Kevin Sumlin will not return as Texas A&M’s head coach, the program announced Sunday. With the change, Texas A&M joins Arkansas, Florida, Ole Miss and Tennessee among SEC schools looking for new head coaches after this season.
Special teams coordinator Jeff Banks will serve as interim head coach as the program begins its full-throated and highly public pursuit of Jimbo Fisher.
FootballScoop reported earlier this month that change was expected at Texas A&M, and today’s move became a mere formality following the Houston Chronicle‘s report this week that the Aggies would move on from Sumlin win or lose against LSU on Saturday. Today’s move brings to an end one of the most public hot seat dramas in recent memory, beginning with A&M AD Scott Woodard placing a public ultimatum on Sumlin at the SEC’s spring meetings in May, and reaching a fever pitch when A&M regent Tony Buzbee blasted Sumlin in a Facebook post following the Aggies’ season-opening loss to UCLA. It continued when Texas A&M chancellor John Sharp refused to assert that Sumlin’s job was safe at a journalism conference in September, thereby completing the trifecta of Aggie higher-ups either passive-aggressively or outright aggressively coming for Sumlin’s job.
Though Sumlin never suffered anything close to a losing season at Texas A&M, his inability to win games at Kyle Field, a stadium A&M spent half a billion dollars renovating, ultimately forced the Aggies to make a change.
A&M last win in November against a P5 opponent with a winning record came in 2014.
— Future Tennessee Head Coach (@PaulMyerberg) November 4, 2017
The loss dropped Sumlin to 51-26 overall and 25-23 against the SEC in his six seasons at Texas A&M following Saturday night’s 45-21 loss at LSU. The Aggies will honor the terms of Sumlin’s deal, which includes a hefty buyout.
Texas A&M will honor the terms of Sumlin's contract, meaning he's paid about $10 million with two years remaining ($5 million annually).
— Brent Zwerneman (@BrentZwerneman) November 26, 2017
“No matter who you are or what you do, you’re able to live with yourself if you leave something better than it was when you got there,” Sumlin said Saturday night.
The quarterback position told the story of Sumlin’s tenure at A&M. He exploded on the scene with Heisman Trophy winner Johnny Manziel. After a 5-2 start, the Aggies won their final six games of the 2012 season — including a 29-24 win at No. 1 and eventual national champion Alabama — as the Aggies raced to a No. 5 finish in both polls. The instant and unexpected success of that season created a precedent for Texas A&M’s expectations to compete in the SEC, which the program could then never match. The Aggies never finished above .500 in SEC play after 2012.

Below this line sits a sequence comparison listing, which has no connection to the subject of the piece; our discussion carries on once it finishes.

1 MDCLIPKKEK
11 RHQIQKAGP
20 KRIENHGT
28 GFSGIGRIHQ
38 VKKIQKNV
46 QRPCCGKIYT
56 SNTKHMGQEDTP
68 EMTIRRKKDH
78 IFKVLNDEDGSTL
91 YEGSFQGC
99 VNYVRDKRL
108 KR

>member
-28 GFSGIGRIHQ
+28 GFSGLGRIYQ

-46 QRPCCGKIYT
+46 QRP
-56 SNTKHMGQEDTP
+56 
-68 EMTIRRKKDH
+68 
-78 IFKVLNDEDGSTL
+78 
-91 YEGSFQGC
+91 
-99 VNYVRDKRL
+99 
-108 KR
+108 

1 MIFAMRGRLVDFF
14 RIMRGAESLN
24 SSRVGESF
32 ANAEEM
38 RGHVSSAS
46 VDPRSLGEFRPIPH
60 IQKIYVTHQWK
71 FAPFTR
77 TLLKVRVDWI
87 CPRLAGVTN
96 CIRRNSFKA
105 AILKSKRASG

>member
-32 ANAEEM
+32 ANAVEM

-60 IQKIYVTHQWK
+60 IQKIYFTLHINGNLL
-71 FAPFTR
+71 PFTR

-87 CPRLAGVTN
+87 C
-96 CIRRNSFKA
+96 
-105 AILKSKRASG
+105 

Sumlin continued to recruit quarterbacks well after Manziel’s departure following the 2013 season, but his inability to keep them on campus eventually did him in. Four-star Kenny Hill transferred to TCU. Five-star Kyle Allen transferred to Houston. Five-star Kyler Murray left for Oklahoma. Each departure followed the same pattern: a young quarterback experiences instant success, struggles, is benched either to injury or regressing play and then leaves campus, leaving an even younger quarterback to replace him.
That cycle left the Aggies unprepared at the most important position heading into a make-or-break 2017 season, and a bad situation became worse when redshirt freshman Nick Starkel was knocked out of the UCLA game with a broken ankle, forcing true freshman Kellen Mond into action and opening the door for the Bruins’ season-altering 34-point comeback. Mond ultimately played the bulk of the season at quarterback.
While a line of demarcation in Sumlin’s six seasons can be drawn before and after Johnny Manziel’s departure, a line in each of the four post-Manziel seasons can also be drawn based around one opponent: Alabama.
Texas A&M Before and After Alabama Game, 2014-17
2014: 5-2 before, 3-3 after
2015: 5-0 before, 3-5 after
2016: 6-0 before, 2-5 after
2017: 4-1 before, 1-3 after
Overall: 16-3 before, 9-16 after
As always, stay tuned to The Scoop for the latest.